Submission on the Review of the Workings
of the Parades Commission
Our worst fears about the establishment of the
Parades Commission have been realised. These were outlined in
our response to the North Report in 1997 (Annex 1), Central in
our concerns was that any structures and legislation on parades
would weigh more heavily on the Protestant community, which has
a greater parading tradition. Thus the legislation and the Commission
would not meet Policy Appraisal Fair Treatment principles. This
remains the case.
We object to the interference of an outside
body in our parades because we are a religious body, not subject
to political influence. We do not believe that any arm of the
State has any right to seek to regulate our expression of our
religion. As we stated in our response to the Guidelines, Procedural
Rules and Code of Conduct, (Annex 2)
"The Independent Loyal Orange Institution
is a `religious and loyal brotherhood' dedicated to the promotion
and defence of the Protestant religion. We are not, and never
have been, allied to any political party. Constitutionally we
express a unionist view, but that unionism is dependent upon the
British Throne and Constitution `being Protestant'.
The parades in connection with our Institution
are themselves an expression, a public witness, of our religion.
Without exception they are to a religious service, either in church
or in the open air. Our banners, flags, regalia, and often band
uniforms and equipment have been dedicated, by Ministers of Religion,
to the Glory of God.
In what other democratic country are there such
restrictions on the expression of religion as outlined in the
draft documents of the parades commission? How can they justify
such curtailments of religious expression?"
We further believe that the current regulatory
framework is a reward to those who break the law by blocking roads
and that it is a charter for ethnic cleansing of particular areas.
Sadly this fear has been realised all too often, as the politically
motivated "residents groups" have created an atmosphere
where intimidation of Protestant families has become widespread.
As previously stated by this Institution, the Commission and the
"starts from the misunderstanding that all
of those who object to parades can be placated by some adjustments
by those on parade. This is patently not the case. The situation
in Portadown demonstrates this very clearly.
In the Portadown situation, a parade in silence,
on one side of the carriageway, with one bannerette, once a year,
at lunch time, on a Sunday, along a main arterial route, lasting
about fifteen minutes seems to cause immense offence. The simple
fact of the matter is that those who object to the parades by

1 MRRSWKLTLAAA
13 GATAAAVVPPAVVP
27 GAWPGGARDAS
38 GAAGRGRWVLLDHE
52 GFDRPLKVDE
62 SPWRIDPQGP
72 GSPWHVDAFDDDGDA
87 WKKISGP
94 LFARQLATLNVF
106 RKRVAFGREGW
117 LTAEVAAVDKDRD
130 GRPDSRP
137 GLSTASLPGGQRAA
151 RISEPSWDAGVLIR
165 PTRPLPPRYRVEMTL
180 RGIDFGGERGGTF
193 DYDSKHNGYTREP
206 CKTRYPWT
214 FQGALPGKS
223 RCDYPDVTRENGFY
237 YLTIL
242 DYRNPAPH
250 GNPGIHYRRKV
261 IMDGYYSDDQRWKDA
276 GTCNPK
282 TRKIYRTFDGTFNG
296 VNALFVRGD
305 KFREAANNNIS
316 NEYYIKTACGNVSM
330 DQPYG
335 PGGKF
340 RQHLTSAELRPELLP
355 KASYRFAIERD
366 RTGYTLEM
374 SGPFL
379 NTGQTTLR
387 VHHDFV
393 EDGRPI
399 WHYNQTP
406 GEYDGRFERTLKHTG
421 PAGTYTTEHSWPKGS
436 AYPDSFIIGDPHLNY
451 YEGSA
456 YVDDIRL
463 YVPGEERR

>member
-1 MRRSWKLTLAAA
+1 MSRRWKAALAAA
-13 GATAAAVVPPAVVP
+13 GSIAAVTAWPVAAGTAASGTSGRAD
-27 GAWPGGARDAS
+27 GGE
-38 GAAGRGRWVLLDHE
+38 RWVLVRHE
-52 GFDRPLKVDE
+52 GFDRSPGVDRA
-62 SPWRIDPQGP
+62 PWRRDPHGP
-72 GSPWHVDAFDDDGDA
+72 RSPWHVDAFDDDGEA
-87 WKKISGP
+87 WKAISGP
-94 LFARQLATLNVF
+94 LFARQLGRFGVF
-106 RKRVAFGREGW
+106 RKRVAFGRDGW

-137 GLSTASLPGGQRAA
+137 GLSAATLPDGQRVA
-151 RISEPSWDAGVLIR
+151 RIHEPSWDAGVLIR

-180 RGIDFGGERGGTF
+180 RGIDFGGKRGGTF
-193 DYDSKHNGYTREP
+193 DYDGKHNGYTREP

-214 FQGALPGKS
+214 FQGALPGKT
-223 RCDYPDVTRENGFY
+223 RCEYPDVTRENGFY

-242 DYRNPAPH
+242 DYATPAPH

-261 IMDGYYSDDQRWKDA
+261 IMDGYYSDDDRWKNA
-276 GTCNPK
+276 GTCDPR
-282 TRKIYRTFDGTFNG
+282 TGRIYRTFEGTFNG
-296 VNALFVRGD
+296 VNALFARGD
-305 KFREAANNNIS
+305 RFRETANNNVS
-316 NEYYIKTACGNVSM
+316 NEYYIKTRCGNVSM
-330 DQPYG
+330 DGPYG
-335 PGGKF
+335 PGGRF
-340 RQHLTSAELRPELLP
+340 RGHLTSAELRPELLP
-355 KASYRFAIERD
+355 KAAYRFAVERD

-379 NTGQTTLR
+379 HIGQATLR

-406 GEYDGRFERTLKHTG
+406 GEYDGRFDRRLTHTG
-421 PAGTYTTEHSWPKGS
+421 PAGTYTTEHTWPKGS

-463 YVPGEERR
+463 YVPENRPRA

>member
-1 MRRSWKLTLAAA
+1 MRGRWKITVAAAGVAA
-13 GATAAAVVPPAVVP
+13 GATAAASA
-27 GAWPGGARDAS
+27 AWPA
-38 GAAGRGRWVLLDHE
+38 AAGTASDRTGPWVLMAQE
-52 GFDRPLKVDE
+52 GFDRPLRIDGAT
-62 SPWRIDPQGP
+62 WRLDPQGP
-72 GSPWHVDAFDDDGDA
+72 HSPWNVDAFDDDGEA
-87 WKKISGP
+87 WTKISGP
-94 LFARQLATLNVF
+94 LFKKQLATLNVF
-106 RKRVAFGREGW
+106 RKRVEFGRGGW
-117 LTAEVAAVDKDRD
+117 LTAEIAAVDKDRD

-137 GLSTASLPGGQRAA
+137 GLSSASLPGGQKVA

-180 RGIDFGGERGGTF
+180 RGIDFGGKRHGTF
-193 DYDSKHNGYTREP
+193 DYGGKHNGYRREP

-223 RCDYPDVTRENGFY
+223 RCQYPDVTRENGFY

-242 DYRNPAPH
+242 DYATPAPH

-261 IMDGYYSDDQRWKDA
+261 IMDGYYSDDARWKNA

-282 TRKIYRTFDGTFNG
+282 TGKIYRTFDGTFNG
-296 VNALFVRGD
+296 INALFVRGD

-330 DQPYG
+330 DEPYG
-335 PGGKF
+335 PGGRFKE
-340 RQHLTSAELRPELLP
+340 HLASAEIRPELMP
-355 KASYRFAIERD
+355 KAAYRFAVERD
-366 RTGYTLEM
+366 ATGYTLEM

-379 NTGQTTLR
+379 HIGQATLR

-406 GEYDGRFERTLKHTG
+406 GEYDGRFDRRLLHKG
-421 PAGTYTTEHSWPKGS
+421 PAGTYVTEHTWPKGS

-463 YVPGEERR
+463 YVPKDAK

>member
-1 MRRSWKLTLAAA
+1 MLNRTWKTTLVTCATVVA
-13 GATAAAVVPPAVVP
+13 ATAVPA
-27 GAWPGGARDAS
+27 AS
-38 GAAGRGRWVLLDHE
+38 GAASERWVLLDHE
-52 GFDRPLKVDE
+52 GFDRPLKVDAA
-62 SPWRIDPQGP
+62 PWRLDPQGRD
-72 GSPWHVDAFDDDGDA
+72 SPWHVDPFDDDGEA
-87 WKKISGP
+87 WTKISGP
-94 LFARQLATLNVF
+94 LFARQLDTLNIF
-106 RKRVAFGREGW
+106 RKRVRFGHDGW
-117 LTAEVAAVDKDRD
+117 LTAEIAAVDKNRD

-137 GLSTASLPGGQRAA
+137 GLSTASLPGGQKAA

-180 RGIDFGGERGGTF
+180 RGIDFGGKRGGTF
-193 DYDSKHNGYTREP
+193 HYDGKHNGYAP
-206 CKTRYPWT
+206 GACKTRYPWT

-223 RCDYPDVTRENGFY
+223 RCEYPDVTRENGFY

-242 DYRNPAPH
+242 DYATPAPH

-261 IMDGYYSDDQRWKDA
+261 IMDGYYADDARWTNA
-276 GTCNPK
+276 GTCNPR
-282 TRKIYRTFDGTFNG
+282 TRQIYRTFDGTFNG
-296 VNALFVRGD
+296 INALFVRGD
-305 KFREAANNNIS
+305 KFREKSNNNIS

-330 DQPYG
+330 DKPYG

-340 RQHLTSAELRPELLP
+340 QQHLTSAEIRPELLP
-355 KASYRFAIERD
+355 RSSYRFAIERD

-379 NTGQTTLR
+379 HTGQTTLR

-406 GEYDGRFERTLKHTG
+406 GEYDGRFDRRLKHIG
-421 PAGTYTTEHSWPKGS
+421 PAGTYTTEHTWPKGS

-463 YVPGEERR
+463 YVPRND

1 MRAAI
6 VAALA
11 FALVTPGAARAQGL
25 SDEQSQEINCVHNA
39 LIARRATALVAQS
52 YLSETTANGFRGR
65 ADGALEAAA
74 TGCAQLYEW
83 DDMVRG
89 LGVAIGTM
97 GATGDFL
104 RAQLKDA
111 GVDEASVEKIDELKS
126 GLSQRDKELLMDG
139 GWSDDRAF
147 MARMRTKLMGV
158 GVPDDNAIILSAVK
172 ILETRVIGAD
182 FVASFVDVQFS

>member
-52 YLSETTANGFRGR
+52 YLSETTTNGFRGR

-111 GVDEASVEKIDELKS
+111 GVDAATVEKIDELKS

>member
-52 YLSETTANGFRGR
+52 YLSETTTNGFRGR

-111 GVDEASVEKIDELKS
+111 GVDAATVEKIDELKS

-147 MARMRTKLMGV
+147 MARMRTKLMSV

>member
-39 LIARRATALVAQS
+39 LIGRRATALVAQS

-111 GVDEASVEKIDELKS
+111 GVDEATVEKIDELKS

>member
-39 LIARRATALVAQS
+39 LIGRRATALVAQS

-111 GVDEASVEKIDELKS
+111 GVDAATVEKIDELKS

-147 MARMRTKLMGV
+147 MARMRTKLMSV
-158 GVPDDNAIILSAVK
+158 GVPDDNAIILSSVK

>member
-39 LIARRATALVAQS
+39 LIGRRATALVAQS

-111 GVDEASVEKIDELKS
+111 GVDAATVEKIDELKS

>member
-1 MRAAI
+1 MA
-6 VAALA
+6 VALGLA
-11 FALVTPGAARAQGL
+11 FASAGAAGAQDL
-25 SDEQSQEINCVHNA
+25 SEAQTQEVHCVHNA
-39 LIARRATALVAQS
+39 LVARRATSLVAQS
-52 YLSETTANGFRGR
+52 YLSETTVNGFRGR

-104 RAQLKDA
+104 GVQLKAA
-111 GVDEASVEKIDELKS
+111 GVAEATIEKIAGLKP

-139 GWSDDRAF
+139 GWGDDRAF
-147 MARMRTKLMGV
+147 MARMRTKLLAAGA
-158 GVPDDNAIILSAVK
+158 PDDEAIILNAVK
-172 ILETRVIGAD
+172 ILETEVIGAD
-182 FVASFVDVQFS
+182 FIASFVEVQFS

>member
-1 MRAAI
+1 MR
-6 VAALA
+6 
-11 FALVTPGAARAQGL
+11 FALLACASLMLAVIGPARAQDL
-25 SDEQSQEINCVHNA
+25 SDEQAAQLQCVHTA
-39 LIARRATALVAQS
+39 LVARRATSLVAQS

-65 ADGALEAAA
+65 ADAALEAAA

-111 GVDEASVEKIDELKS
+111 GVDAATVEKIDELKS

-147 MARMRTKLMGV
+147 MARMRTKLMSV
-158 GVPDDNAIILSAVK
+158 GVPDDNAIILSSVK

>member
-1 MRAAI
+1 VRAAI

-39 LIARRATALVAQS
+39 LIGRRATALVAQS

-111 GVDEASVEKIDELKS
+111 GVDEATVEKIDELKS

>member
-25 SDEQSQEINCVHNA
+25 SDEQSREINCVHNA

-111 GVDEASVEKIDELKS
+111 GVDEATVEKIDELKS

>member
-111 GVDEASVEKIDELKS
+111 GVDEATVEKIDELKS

Loyal Orders do so because they object to the people on parade,
their religion and their rights. The motivation of the objectors
to parades is the basest form of sectarian hatred."
The Parades Commission has failed to deliver
on transparency, consistency and professionalism. It has become
a factory of grievances adding to, and not helping solve, local
disputes. From the outset, the Parades Commission was neither
independent nor impartial. It bowed to pressure from the Prime
Minister as regards the publication of determinations and it had
on its membership those who had publicly expressed views hostile
to Orange parades. (Annex 3)
1. The Independent Loyal Orange Institution
be recognised as a wholly religious body and be accorded the same
position in legislation as the Salvation Army.
2. That the traditional parades of all the
Loyal Orders (and other similar organisations in the Roman Catholic
community) be given special status not requiring notification.
These parades are on a regular cycle and are well known throughout
3. That non-traditional parades be subject
to notification to the RUC. Where the RUC feel necessary, the
matter should be referred to the Office of First and Deputy First
Ministers who, after appropriate consultation, should make the
final decision. Their Office is, after all, now responsible for
community relations. (In the absence of devolution this matter
should be reserved by the Secretary of State)
4. That protestors against parades be afforded
the right to protest within the law and that any attempt at blocking
roads be forcibly resisted by the RUC. This would bring the position
in Northern Ireland into line with many other countries throughout
the world. (See the North Report"The Law in Other
5. That the responsibility be placed on
the objectors against parades to persuade the Loyal Orders to
desist from parading in non-traditional routes.
6. That paramilitary displays be banned
from all parades.
7. That alcohol be banned from all parades.
8. That at sensitive locations, and on Sundays,
hymn tunes only be played.
These, we believe would restore some semblance
of common sense to the parading issue and begin to restore the
confidence of the Protestant community in the institutions of
27 March 2000